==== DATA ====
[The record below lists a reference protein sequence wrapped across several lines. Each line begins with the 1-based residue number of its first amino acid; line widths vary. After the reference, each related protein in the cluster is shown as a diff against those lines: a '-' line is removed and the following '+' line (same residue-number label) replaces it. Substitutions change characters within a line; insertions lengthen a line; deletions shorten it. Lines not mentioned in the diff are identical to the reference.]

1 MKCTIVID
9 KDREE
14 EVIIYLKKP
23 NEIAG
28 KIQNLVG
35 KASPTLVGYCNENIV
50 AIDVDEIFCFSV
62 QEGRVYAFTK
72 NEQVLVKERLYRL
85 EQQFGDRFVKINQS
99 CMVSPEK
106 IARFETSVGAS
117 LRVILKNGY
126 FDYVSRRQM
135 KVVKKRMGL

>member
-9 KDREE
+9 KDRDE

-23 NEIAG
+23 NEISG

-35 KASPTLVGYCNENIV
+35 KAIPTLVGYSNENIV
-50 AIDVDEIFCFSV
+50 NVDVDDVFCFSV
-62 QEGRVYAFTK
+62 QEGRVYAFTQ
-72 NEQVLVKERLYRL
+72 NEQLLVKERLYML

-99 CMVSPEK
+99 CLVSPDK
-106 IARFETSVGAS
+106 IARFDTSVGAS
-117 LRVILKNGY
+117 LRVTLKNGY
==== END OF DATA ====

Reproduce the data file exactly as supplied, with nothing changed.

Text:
[The record below lists a reference protein sequence wrapped across several lines. Each line begins with the 1-based residue number of its first amino acid; line widths vary. After the reference, each related protein in the cluster is shown as a diff against those lines: a '-' line is removed and the following '+' line (same residue-number label) replaces it. Substitutions change characters within a line; insertions lengthen a line; deletions shorten it. Lines not mentioned in the diff are identical to the reference.]

1 MKCTIVID
9 KDREE
14 EVIIYLKKP
23 NEIAG
28 KIQNLVG
35 KASPTLVGYCNENIV
50 AIDVDEIFCFSV
62 QEGRVYAFTK
72 NEQVLVKERLYRL
85 EQQFGDRFVKINQS
99 CMVSPEK
106 IARFETSVGAS
117 LRVILKNGY
126 FDYVSRRQM
135 KVVKKRMGL

>member
-9 KDREE
+9 KDRDE

-23 NEIAG
+23 NEISG

-35 KASPTLVGYCNENIV
+35 KAIPTLVGYSNENIV
-50 AIDVDEIFCFSV
+50 NVDVDDVFCFSV
-62 QEGRVYAFTK
+62 QEGRVYAFTQ
-72 NEQVLVKERLYRL
+72 NEQLLVKERLYML

-99 CMVSPEK
+99 CLVSPDK
-106 IARFETSVGAS
+106 IARFDTSVGAS
-117 LRVILKNGY
+117 LRVTLKNGY